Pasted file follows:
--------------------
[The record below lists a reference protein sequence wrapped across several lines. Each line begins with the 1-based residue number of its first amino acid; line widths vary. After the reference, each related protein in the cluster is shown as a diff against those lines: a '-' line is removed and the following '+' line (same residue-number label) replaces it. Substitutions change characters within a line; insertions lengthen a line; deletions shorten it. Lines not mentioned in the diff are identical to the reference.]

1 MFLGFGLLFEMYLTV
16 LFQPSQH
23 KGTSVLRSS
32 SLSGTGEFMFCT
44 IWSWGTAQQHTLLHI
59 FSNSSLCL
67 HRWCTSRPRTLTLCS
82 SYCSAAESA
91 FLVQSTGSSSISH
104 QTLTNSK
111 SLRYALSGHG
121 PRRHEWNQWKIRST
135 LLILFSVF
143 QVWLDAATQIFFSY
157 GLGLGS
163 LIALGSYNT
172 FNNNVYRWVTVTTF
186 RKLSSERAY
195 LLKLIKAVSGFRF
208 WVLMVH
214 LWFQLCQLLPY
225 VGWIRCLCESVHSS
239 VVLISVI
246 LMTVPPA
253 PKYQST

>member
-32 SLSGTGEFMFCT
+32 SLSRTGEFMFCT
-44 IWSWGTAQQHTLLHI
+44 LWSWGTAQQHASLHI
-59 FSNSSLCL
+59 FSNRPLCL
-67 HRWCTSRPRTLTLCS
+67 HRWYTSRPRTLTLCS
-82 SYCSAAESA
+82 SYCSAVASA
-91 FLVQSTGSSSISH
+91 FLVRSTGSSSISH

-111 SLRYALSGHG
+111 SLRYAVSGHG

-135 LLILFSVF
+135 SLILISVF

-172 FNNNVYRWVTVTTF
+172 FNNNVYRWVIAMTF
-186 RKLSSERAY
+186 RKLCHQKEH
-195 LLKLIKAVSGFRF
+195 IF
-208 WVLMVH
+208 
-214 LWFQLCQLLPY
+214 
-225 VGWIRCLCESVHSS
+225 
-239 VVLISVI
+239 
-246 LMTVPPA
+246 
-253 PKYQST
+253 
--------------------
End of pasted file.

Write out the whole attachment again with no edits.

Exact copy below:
[The record below lists a reference protein sequence wrapped across several lines. Each line begins with the 1-based residue number of its first amino acid; line widths vary. After the reference, each related protein in the cluster is shown as a diff against those lines: a '-' line is removed and the following '+' line (same residue-number label) replaces it. Substitutions change characters within a line; insertions lengthen a line; deletions shorten it. Lines not mentioned in the diff are identical to the reference.]

1 MFLGFGLLFEMYLTV
16 LFQPSQH
23 KGTSVLRSS
32 SLSGTGEFMFCT
44 IWSWGTAQQHTLLHI
59 FSNSSLCL
67 HRWCTSRPRTLTLCS
82 SYCSAAESA
91 FLVQSTGSSSISH
104 QTLTNSK
111 SLRYALSGHG
121 PRRHEWNQWKIRST
135 LLILFSVF
143 QVWLDAATQIFFSY
157 GLGLGS
163 LIALGSYNT
172 FNNNVYRWVTVTTF
186 RKLSSERAY
195 LLKLIKAVSGFRF
208 WVLMVH
214 LWFQLCQLLPY
225 VGWIRCLCESVHSS
239 VVLISVI
246 LMTVPPA
253 PKYQST

>member
-32 SLSGTGEFMFCT
+32 SLSRTGEFMFCT
-44 IWSWGTAQQHTLLHI
+44 LWSWGTAQQHASLHI
-59 FSNSSLCL
+59 FSNRPLCL
-67 HRWCTSRPRTLTLCS
+67 HRWYTSRPRTLTLCS
-82 SYCSAAESA
+82 SYCSAVASA
-91 FLVQSTGSSSISH
+91 FLVRSTGSSSISH

-111 SLRYALSGHG
+111 SLRYAVSGHG

-135 LLILFSVF
+135 SLILISVF

-172 FNNNVYRWVTVTTF
+172 FNNNVYRWVIAMTF
-186 RKLSSERAY
+186 RKLCHQKEH
-195 LLKLIKAVSGFRF
+195 IF
-208 WVLMVH
+208 
-214 LWFQLCQLLPY
+214 
-225 VGWIRCLCESVHSS
+225 
-239 VVLISVI
+239 
-246 LMTVPPA
+246 
-253 PKYQST
+253 